February 1999, Volume 49, Issue 2

Case Reports

View Box - Case 2

Rashid Hashmi  ( Department of Radiology, Nagasaki University Hopital, 1-7-I Sakamoto, Nagasaki 852-8501, Japan. )
Masataka Uetani  ( Department of Radiology, Nagasaki University Hopital, 1-7-I Sakamoto, Nagasaki 852-8501, Japan. )
Kuniaki Hayashi  ( Department of Radiology, Nagasaki University Hopital, 1-7-I Sakamoto, Nagasaki 852-8501, Japan. )

History

A 69 year old female was referred to our hospital for the evaluation of abnormal opacity in the right lower lung field, which wa incidentally detected on a routine medical examination. She underwent CT guided lung biopsy at another hospital but no definite diagnosis was established. Chest radiograph taken 4 months before presentation was normal. She was asymptomatic.
Physical examination
Unremarkable.
Laboratory findings
Blood counts, ESR, electrolytes, serum total protein, LDH, alkaline phosphatase and renal indices were normal. Tumor markers (CEA, AFP and CA19-9) levels were also normal.
Imaging
PA chest radiograph (Figure 1)

showed a well defined nodular shadow measuring approximately 1.5 cm in diameter in the right lower lung field. No definite calcification or cavitation was noted within the lesion. Computed tomography (CT) of the chest (Figure 2)

demonstrated a subpleural mass in the right lower lobe. Air­bronchograms were seen within the lesion. The patient underwent transbronchial lung biopsy (TBLB) and a diagnosis was made.
Diagnosis
Pulmonary cryptococcosis

Discussion

Cryptococcosis, also known as torulosis or European blastomycosis, is caused by a yeast like fungus, cryptococcus neoformans, which is an encapsulated, unimorphic fungus that is ubiquitous in soil and particularly abundant in pigeon excreta1.
Cryptococcal infection can occur both in patients with normal and compromised immunity. Majority of the immunocompetent patients are asymptomatic and pulmonary lesion may heal spontaneously. However, in patients with immunocompromised state (e.g. acquired immunodeficiency syndrome, hematological malignancies, organ transplantation, corticosteroid therapy etc.) extensive pulmonary disease is common.
In a normal host pulmonary infection with C neoformans is minor and may remain unnoticed2. Up to one-third of patients with definite radiological abnormalities are asymptomatic. In the remaining two-third of cases symptoms e.g. cough, sputum, chest pain, weight loss, fever etc., are present. Four main patterns of pulmonary involvement have been described in normal hosts3.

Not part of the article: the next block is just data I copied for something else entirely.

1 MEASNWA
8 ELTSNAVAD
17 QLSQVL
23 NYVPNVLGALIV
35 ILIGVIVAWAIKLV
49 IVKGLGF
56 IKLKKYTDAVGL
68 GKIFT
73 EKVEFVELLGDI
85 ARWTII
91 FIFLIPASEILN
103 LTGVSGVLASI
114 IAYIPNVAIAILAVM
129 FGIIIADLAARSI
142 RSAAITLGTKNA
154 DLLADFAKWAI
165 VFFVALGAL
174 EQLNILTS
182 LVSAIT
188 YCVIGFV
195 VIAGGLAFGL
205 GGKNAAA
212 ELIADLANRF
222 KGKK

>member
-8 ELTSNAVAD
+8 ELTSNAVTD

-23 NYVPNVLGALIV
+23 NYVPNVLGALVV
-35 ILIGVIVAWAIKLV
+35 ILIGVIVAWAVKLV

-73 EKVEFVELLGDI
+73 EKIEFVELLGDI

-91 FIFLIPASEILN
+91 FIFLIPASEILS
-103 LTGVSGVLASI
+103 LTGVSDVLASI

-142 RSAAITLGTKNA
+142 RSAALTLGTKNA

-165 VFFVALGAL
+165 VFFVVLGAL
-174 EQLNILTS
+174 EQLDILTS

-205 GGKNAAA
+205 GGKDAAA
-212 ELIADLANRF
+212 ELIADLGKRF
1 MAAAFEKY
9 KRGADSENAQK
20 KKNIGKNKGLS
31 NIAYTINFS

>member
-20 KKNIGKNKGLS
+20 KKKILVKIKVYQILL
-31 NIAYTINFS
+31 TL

a) Cryptococcal fungal collection which radiographically appears as a lung mass. It is typically subpleural in location with no specific lobar predilection. On CT, air bronchogram can be seen within the fungus collection. This appearance must be differentiated from malignant neoplasms, either primary or metastatic, other chronic pulmonary granulomas or benign tumors.
b) Multiple pulmonary nodules are most common manifestation in normal hosts. Radiographically, nodules are typically located in a subpleural location and their size ranges from 0.5-4 cm3. Calcification within the nodules is rare.
c) Rarely patients with cryptococcosis present with sings and symptoms of acute pneumonia. Unilateral or bilateral, segmental or lobar alveolar consolidation can be seen in patients with cryptococcal pneumonia.
d) Dissemination of cryptococcosis is extremely rare in a normal host. Chest radiographs in these cases show a miliary or diffuse reticulonodu tar pattern.
The spectrum of clinical and radiological findings of cryptococcosis in immunocomprornised hosts is often similar to that found in normal hosts. Immunocompromised patients may be asymptomatic or may have a subacute presentation of symptoms such as cough, chest pain and dyspnea that slowly worsen over a period of weeks or months. However, rapidly progressive and fulminant disease may occur. In addition, there is a greater tendency to develop cavitation, hilar and mediastinal lymphadenopathy, pleural effusion and disseminated disease e.g. meningitis and meningioencephalitis.
Radiographic findings of pulmonary cryptococcosis are non-specific and distinction from entities like bronchogenic carcinoma is often difficult. Sputum culture and bronchial washing are unreliable in diagnosing cryptococcosis as C neoformans may normally be present in the airway. Definite diagnosis of pulmonary disease usually requires identification of the organisms in tissue from biopsy or surgical specimen. If serum cryptococcal antigen titers are positive, disseminated disease should be suspected.
Pulmonary cryptococcosis in normal host usually does not require treatment because spontaneous healing is a rule. Treatment in normal host is usually limited to those with progressive disease or evidence of disseminated disease: However, cryptococcois in immunocompromised should be treated promptly because of high risk of dissemination.

Acknowledgement

Thanks to Mr. Y. Hayashida for his asistance in development and printing of photographs.

References

1. Woodring JH, Ciporkin G, Lee C, et al. Pulmonary cryptococcosis. Seminars in Roentgenology. 1996;31:67-75.
2. Boyars MC, Zwischenberger JB, Cox CS. Clinical manifestation of pulmonary fungal infections. J. Thorac Imaging, 1 992;7: 12-22.
3. Khoury MB, Godwin JD, Ravin CE, et al. Thoracic cryptococcosis: immunologic competence and radiologic appearance. AJR. 1984;141:893-96.

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